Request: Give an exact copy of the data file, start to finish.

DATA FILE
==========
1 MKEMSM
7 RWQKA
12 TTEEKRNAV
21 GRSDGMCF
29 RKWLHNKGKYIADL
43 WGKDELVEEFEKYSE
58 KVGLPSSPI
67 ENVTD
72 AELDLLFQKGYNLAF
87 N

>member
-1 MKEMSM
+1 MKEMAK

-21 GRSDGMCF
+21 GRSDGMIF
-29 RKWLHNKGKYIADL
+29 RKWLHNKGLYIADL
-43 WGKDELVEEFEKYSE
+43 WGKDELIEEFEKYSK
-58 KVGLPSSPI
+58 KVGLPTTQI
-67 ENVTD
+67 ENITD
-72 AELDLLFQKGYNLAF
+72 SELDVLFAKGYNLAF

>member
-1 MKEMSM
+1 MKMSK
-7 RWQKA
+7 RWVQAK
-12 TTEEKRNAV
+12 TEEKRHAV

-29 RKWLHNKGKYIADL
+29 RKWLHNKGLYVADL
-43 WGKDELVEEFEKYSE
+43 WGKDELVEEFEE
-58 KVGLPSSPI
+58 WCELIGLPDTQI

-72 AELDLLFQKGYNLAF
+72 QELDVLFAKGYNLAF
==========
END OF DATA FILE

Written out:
1 MKEMSM
7 RWQKA
12 TTEEKRNAV
21 GRSDGMCF
29 RKWLHNKGKYIADL
43 WGKDELVEEFEKYSE
58 KVGLPSSPI
67 ENVTD
72 AELDLLFQKGYNLAF
87 N

>member
-1 MKEMSM
+1 MKEMAK

-21 GRSDGMCF
+21 GRSDGMIF
-29 RKWLHNKGKYIADL
+29 RKWLHNKGLYIADL
-43 WGKDELVEEFEKYSE
+43 WGKDELIEEFEKYSK
-58 KVGLPSSPI
+58 KVGLPTTQI
-67 ENVTD
+67 ENITD
-72 AELDLLFQKGYNLAF
+72 SELDVLFAKGYNLAF

>member
-1 MKEMSM
+1 MKMSK
-7 RWQKA
+7 RWVQAK
-12 TTEEKRNAV
+12 TEEKRHAV

-29 RKWLHNKGKYIADL
+29 RKWLHNKGLYVADL
-43 WGKDELVEEFEKYSE
+43 WGKDELVEEFEE
-58 KVGLPSSPI
+58 WCELIGLPDTQI

-72 AELDLLFQKGYNLAF
+72 QELDVLFAKGYNLAF